Friday, 15 March 2013

why you shouldn't nag your partner

I saw some interesting research recently, which showed that if you nag someone to do something they are actually less likely to do it than if you don't nag them. I can't say it really surprised me - I know how I feel about being nagged.
    The fact is that nagging is pointless. If your partner isn't going to do whatever it is because they love you, they're certainly not going to do it because you nag them. All you'll achieve is resentment and a deterioration in your relationship and that's not going to help either of you.
     You're just have to come up with another way to get it done. Maybe if you tried getting off their back, they would do the thing eventually - in their own time. Perhaps you just need to adapt to their timescale. Or maybe you need to sit down and talk to them about why they don't do it. Not accusingly of course, that would just be nagging in a different format, but with genuine concern to find out whether there's a problem. They could be exhausted, they could be unsure how to do it, they could believe it's your job and they don't see why they should do it.
     Or perhaps you need to get more creative. Try tickling them until they do it. Or hiding their car keys until they sort it out. Or having a good-nature deal that you won't do a certain thing until they've done theirs - it's got to be good-natured though or you're back to nagging again. So you could say, 'I promise I shall never ever mention the washing up again. On the understanding that I shan't ever start cooking the next meal until the previous one is washed up,' Make it light-hearted, but stick to it all the same. Maybe they'll end up doing all the cooking, but hey, in that case you can wash up instead and it will be fine.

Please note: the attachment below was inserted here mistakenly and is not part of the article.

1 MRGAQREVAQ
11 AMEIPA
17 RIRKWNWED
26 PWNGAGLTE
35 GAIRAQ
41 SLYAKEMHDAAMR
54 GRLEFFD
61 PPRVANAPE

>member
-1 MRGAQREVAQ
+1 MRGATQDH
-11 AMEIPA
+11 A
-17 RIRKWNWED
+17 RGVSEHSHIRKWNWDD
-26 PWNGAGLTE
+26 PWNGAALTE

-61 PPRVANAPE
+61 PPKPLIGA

If your partner isn't generally idle, there's got to be a good reason why they're not doing whatever it is - wiping their boots before they walk on the carpet, or fixing the broken light. Try to get to the root of the problem. If they just hate that particular chore, maybe you can swap it. You'll take over all the washing if they'll do all the shopping or something.

  •        Don’t insist that a task be done on your schedule
  •        Remind your partner that it’s better to decline a task than to break a promise.
  •        Assign chores based on personal priorities.
  •        Explain how you feel not how he / she is wrong
  •        Make the distinction between “this is how it has to be” and “this is how I'd like it to be.
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